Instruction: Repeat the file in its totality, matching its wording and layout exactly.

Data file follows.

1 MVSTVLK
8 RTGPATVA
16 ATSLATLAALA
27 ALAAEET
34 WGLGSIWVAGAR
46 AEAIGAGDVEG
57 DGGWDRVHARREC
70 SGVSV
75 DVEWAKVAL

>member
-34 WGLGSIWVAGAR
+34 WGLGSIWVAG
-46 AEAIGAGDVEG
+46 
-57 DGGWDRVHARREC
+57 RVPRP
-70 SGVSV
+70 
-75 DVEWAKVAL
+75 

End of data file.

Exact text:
1 MVSTVLK
8 RTGPATVA
16 ATSLATLAALA
27 ALAAEET
34 WGLGSIWVAGAR
46 AEAIGAGDVEG
57 DGGWDRVHARREC
70 SGVSV
75 DVEWAKVAL

>member
-34 WGLGSIWVAGAR
+34 WGLGSIWVAG
-46 AEAIGAGDVEG
+46 
-57 DGGWDRVHARREC
+57 RVPRP
-70 SGVSV
+70 
-75 DVEWAKVAL
+75 